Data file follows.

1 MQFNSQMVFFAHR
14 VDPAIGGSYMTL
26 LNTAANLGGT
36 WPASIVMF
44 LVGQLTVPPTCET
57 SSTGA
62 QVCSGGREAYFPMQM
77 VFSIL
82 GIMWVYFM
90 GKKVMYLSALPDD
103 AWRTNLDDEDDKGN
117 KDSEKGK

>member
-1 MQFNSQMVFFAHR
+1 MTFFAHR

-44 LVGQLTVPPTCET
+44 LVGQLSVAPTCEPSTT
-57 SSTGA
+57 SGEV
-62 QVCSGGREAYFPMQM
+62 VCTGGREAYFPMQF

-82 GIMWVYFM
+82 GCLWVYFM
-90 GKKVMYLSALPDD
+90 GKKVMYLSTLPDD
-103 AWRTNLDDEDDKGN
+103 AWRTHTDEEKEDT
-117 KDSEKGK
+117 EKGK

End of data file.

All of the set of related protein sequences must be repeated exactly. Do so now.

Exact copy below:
1 MQFNSQMVFFAHR
14 VDPAIGGSYMTL
26 LNTAANLGGT
36 WPASIVMF
44 LVGQLTVPPTCET
57 SSTGA
62 QVCSGGREAYFPMQM
77 VFSIL
82 GIMWVYFM
90 GKKVMYLSALPDD
103 AWRTNLDDEDDKGN
117 KDSEKGK

>member
-1 MQFNSQMVFFAHR
+1 MTFFAHR

-44 LVGQLTVPPTCET
+44 LVGQLSVAPTCEPSTT
-57 SSTGA
+57 SGEV
-62 QVCSGGREAYFPMQM
+62 VCTGGREAYFPMQF

-82 GIMWVYFM
+82 GCLWVYFM
-90 GKKVMYLSALPDD
+90 GKKVMYLSTLPDD
-103 AWRTNLDDEDDKGN
+103 AWRTHTDEEKEDT
-117 KDSEKGK
+117 EKGK